As the Costa Deliziosa pulled into the Port of Los Angeles earlier this month, Travel-Intel sat down with Costa Cruise’s North America Vice President of Sales and Marketing: Scott Knutson. In light of the challenging year Costa had in 2012, Knutson was able to shed some quality light on the past and lessons learned toward what is turning out to be a surprisingly prosperous 2013.
What challenges has Costa Cruises had this year following the Concordia incident, and how has the line been facing them?
From beginning it was heart wrenching. No one is prepared emotionally to have something like that happen to your ship, your guests and your fellow employees. There were many unfounded comments … but you had to let it all take its course, you had to let the facts come out and you had to let an independent investigation determine what happened. But the crew and staff acted heroically and got 4,000 people off the ship in two hours.
Our first priority was to take care of the guests on board and their families; second was to get everybody home; third to take care of guests booked in future so we could re-accommodate them, and then finally to find the root cause of the problem and take the action needed and make sure does not happen again.
It’s been challenging for the whole industry but we are a safer industry for it and our cruise line now is arguably the safest cruise line in the world.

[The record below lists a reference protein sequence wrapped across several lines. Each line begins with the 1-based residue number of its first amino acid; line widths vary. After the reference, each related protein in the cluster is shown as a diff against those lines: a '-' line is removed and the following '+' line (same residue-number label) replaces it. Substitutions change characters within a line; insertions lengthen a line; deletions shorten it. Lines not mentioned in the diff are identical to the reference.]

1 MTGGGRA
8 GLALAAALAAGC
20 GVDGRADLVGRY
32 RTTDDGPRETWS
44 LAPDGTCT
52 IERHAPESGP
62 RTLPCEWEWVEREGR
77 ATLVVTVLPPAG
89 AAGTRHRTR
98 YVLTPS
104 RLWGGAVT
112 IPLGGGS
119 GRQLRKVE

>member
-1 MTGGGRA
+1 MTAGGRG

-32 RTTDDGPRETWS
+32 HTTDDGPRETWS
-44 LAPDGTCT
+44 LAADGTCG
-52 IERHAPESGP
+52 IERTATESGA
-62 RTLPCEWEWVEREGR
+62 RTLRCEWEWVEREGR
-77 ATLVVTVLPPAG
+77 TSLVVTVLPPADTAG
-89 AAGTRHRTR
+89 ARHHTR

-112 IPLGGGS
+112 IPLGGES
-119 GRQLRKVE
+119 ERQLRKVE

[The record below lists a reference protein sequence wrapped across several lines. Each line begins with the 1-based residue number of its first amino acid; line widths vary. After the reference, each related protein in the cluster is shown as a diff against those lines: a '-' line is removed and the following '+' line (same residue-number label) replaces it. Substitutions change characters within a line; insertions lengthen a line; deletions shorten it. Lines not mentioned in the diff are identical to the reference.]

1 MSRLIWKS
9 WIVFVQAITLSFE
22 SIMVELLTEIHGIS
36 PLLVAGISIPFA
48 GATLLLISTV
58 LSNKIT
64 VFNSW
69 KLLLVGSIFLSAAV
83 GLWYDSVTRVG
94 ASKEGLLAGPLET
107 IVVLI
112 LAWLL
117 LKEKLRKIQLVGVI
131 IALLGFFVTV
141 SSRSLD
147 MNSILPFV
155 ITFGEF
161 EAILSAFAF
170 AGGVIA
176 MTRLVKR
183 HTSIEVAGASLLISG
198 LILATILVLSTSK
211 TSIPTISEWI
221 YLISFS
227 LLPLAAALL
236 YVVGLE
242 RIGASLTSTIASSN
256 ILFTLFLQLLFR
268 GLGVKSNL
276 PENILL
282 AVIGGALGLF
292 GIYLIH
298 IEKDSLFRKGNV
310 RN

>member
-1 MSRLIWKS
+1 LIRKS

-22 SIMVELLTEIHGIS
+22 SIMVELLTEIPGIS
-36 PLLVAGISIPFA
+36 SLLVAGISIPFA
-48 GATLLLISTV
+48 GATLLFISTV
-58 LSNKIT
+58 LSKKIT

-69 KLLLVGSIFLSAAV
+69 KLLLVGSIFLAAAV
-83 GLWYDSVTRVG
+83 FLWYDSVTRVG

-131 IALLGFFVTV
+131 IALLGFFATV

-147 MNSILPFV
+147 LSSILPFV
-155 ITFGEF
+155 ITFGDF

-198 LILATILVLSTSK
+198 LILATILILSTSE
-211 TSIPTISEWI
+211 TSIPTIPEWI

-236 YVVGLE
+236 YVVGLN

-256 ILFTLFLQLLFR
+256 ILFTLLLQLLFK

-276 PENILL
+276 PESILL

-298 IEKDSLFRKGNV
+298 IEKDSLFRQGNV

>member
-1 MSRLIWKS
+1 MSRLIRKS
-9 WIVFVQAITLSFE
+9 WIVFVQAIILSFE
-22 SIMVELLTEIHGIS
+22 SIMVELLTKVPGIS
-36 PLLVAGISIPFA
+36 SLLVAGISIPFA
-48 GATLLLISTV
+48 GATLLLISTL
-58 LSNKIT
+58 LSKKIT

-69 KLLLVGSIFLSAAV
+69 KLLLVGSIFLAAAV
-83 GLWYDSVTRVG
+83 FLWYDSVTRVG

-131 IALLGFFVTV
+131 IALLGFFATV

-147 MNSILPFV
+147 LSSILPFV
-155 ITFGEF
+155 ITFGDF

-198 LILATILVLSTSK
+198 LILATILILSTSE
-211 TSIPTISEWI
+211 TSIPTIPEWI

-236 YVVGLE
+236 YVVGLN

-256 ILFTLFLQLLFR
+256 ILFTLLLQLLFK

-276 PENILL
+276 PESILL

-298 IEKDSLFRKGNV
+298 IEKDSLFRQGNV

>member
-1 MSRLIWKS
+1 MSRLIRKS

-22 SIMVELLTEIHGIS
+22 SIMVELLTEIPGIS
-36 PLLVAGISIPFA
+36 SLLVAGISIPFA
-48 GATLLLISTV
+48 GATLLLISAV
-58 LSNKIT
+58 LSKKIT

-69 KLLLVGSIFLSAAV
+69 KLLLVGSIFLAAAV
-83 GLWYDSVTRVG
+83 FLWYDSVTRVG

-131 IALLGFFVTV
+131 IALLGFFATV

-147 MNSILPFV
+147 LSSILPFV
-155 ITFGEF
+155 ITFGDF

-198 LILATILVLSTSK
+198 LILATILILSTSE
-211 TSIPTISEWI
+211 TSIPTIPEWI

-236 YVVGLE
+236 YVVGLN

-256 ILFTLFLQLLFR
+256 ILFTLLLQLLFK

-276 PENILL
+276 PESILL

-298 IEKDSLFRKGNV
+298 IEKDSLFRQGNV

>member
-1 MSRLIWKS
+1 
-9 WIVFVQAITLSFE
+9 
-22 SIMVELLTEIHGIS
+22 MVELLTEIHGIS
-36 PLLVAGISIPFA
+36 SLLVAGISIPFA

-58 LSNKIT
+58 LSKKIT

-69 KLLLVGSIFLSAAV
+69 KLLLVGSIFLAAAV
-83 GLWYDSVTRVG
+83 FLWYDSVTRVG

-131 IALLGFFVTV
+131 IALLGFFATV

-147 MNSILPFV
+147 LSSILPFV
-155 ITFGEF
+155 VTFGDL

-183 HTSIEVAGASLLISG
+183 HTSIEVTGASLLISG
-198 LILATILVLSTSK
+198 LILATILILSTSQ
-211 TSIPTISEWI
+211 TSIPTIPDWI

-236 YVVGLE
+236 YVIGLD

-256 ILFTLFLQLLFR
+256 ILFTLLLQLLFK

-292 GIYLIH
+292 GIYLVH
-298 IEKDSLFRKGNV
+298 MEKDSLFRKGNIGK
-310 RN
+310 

Because of the level of trust through our travel partners we saw June 2012 surpass the level of activity we had the year before.
We have been in business for 64 yrs and this was an awful incident caused by human error. But we had to take it for what it was. It was not a permeating problem throughout the line. It was a one-off incident and we had to take corrective action to minimize a chance of ever repeating.
What kinds of responses are you receiving from travel agents and consumers?
People responded to our website with off-the-chart numbers in hits after the incident. But they looked at the company and saw who we were and where we went and many were seeing our company for the first time. Once they did that — and at the time we had some attractive offers to convince people to come back and give us a try and let us prove ourselves — shot business up and has continued to do so.
We let our guests tell our stories in marketing and it takes the emphasis off us and lets public do that for us.
But how are travel agents responding?
The professional agents and our travel partners responded favorably to our active response to the incident. These are people we have known for years and years. They understood what was really happening, that it was a one-off occasion and does not define us as a brand. Those agents continue to support us.